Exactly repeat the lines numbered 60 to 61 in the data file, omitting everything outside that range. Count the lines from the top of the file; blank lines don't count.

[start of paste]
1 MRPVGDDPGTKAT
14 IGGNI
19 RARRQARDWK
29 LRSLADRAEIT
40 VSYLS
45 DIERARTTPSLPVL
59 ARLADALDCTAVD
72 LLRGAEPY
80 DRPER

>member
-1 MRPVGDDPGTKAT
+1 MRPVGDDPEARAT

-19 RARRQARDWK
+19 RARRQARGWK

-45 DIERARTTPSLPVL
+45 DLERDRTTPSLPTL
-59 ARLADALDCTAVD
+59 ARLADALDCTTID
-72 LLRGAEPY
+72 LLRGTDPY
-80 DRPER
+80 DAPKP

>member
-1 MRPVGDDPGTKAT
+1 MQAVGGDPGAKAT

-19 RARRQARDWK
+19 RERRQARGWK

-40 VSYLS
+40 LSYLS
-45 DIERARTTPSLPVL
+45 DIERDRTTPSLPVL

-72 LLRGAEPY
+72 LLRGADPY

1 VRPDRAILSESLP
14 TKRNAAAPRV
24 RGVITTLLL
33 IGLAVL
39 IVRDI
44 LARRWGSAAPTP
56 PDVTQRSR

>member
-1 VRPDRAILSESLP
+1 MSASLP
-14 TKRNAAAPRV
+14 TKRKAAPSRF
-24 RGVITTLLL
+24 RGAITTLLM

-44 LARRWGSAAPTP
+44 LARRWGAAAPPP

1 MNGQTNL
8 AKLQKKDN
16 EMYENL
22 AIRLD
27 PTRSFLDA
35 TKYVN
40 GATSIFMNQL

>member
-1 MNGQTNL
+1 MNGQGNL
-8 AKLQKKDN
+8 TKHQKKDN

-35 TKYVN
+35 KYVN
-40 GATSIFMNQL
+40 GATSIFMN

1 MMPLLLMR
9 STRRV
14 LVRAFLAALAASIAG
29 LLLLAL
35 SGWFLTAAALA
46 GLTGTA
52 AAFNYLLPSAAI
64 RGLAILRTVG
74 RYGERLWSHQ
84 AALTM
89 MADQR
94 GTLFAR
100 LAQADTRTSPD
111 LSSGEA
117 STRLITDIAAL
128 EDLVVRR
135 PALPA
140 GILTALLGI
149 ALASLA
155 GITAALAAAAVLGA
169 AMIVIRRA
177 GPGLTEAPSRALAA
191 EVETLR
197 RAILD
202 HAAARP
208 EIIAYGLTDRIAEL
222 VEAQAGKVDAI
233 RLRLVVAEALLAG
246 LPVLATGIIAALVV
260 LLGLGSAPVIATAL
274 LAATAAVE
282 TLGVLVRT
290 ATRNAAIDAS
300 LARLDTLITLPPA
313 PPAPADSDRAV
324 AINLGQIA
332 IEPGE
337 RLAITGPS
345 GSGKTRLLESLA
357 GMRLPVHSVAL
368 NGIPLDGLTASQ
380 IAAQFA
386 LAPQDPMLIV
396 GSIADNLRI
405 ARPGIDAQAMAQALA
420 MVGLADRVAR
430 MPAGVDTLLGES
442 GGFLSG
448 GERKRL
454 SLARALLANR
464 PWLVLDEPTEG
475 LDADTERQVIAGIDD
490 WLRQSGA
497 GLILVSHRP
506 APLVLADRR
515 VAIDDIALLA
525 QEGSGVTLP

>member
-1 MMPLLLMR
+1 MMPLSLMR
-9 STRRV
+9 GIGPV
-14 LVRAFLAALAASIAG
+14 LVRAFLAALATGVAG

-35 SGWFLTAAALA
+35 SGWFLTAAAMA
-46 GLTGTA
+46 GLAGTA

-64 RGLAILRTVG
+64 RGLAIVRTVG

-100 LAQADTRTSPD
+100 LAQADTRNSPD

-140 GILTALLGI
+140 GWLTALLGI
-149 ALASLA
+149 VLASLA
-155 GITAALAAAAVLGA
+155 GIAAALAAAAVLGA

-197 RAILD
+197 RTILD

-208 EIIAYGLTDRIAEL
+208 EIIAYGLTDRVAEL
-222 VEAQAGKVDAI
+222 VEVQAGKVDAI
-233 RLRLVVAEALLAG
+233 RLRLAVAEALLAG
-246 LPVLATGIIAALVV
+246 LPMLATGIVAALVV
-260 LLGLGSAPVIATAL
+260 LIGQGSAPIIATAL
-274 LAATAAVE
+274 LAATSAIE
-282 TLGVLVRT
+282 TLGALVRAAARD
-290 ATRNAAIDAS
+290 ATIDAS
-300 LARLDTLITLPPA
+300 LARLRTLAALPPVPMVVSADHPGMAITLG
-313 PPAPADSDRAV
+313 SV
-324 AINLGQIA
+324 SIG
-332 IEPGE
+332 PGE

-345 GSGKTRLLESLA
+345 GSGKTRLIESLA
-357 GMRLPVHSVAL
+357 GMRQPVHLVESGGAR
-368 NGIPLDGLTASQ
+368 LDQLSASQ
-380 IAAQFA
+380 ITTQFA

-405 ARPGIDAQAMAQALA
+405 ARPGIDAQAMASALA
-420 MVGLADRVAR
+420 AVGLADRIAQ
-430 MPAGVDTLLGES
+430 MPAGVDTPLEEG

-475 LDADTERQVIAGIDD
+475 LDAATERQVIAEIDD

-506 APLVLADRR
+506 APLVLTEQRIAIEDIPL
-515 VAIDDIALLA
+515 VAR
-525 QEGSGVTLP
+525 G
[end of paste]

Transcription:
-8 AKLQKKDN
+8 TKHQKKDN